January 20, 2005

NY Times' Designer Crib-a-palooza

The NY Times has a roundup of modernist crib options, running the gamut from the Netto Collection to, um, IKEA. The big emphasis is on convertability; designers figure that you're not gonna part with $800-1,500 for their crib unless it converts to a bed later. [Sheesh, for that money, it should rock the kid to sleep and change its own sheets, 'no what'm sayin?]

But seriously, the big news is probably the Offi and the Oeuf Cribs, Offi first:
The Offi Bebe crib has MDF rails and natural finish ply ends with cutouts. At $599, or $499 for the all-white version--slippery slope there, pal. Get white, and you're practically begging for some tole-painting on the ends--the Offi's pretty reasonably priced. But that photo is also the single best argument against crib bumbers. Seriously, what is up with all those bows?

oeuf_crib.jpgThe sides of the Oeuf Crib are each cut out of a single sheet of MDF, which looks pretty slick. There's a maple base and round steel legs, which also look great. They're not on the corners, so the crib floats a little bit; very nice touch. As is the optional changing table attachment. It's $825.

Both cribs have a downside, though. Or to be precise, they don't have a downside; you can't put the side down, so you'll be reaching the kid in and out with your back. [Now that I mention it, we do this with our crib; but if you have a bad back...]

The token cheap crib is from IKEA; it's $89, and frankly, I'd convert it to a pile of wood in the garbage before I convert it to a toddler bed. For $100, get a totally decent, totally plain Jenny Lind.

Anyway, The Offi Bebe is available at modernseed and sparkability. The Oeuf crib will be available for Spring at OeufNYC.com.

Setting Sail to Wynken, Blynken, and Nod. (i.e., a bunch of modern cribs)[NYT]


greg, you raise an interesting point with your comment about the sides of the crib. I wonder how many people actually raise and lower the sides. I know I never do.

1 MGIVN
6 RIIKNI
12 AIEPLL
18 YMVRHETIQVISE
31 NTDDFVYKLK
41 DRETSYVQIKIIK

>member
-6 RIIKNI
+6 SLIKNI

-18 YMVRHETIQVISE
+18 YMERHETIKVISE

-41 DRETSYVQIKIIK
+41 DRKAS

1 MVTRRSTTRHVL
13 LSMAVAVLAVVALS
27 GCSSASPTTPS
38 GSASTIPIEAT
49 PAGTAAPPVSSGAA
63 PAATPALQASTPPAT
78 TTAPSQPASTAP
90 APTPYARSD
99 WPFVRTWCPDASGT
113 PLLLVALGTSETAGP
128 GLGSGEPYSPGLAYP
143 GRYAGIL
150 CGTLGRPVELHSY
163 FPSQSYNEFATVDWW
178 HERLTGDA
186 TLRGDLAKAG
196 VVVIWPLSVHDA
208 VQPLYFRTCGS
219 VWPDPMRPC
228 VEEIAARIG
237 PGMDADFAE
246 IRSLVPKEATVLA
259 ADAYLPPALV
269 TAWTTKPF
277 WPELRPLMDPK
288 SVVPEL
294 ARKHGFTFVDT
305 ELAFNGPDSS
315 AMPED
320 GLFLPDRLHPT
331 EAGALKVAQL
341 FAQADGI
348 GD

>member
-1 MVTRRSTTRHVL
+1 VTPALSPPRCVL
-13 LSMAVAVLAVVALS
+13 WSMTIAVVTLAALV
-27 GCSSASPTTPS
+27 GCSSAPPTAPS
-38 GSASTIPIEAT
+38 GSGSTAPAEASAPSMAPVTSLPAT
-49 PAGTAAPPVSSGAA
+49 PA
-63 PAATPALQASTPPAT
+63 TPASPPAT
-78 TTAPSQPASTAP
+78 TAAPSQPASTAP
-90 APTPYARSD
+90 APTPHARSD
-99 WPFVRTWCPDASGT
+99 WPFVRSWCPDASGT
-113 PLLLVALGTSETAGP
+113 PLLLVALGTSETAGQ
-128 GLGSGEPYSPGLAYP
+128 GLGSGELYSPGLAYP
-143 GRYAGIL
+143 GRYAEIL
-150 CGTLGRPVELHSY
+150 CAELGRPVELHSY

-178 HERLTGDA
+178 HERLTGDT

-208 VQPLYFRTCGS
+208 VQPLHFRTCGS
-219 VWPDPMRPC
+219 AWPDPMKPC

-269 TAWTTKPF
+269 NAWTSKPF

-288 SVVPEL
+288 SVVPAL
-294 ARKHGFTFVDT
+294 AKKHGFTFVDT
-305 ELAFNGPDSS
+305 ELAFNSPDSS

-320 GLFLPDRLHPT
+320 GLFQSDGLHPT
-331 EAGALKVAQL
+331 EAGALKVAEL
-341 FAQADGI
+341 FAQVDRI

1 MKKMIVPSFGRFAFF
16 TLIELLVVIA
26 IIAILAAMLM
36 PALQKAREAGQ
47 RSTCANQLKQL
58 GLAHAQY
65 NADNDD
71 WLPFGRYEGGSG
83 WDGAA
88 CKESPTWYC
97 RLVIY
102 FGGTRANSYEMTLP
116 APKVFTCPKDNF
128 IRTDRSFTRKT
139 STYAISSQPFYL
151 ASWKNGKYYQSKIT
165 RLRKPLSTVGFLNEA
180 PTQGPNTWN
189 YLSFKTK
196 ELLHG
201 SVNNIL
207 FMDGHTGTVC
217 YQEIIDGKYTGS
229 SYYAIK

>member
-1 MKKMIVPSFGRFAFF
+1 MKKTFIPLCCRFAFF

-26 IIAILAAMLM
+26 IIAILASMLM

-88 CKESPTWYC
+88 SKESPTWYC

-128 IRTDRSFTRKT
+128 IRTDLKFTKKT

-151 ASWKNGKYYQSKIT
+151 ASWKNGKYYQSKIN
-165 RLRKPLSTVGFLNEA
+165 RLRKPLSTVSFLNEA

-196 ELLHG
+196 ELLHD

I never used mine either - other than for changing the bedding.

More importantly, I'm told that the lowering rail is frequently the cause of problems/failures on cribs, which makes it the leading cause of recalls on cribs, which costs manufacturers lots of money. I think we'll see many more US cribs go the way of the European crib; fixed rails and a lower overall crib height.

We raise and lower ours when the baby is not sleeping. If we are putting her in there asleep, we keep them up because raising the sides wakes her up.

While my wife is not short, it is much easier for her to access the baby (changing clothes, grabbing her, putting her down) with the sides down.

Maybe our crib is just higher than others...?

Kaz, which raises another question, is there some kind of ISO standard on crib height?

My kid didn't start sleeping in a crib until 11 months, but I had to raise and lower the sides because the kid was enormous, and I just couldn't heft all of him over the high edge of the crib.

Personally, I think having a crib that converts to a toddler bed is overrated. We had huge success getting our kid excited about sleeping in (and staying all night in) a toddler bed because it was completely new (to him--a friend passed it on to us) and nothing he'd seen before.

Coming from a 6'5" future-father-of-twins, would I want to get a crib(s) where the side can lower?

And realistically, if I were to spend this much money x2, I would want to keep using it for a while. The Oeuf looks niiiice.

What cribs do you guys have? or have we gone through this before?


We have the Dana crib from PotteryBarnKids, which we recieved as a gift. It is nice, the sides lower, has three heights for the mattress(I can't imagine using a lower height and getting the kid in/out w/o lowering the sides - I guess the thinking is when you need to lower the height, it is because the child can pull themselves up), has a conversion kit.

With the price on this crib, we'll probably use the conversion kit rather than scapping it and getting a toddler bed.

As far as a standard crib height, I am not sure...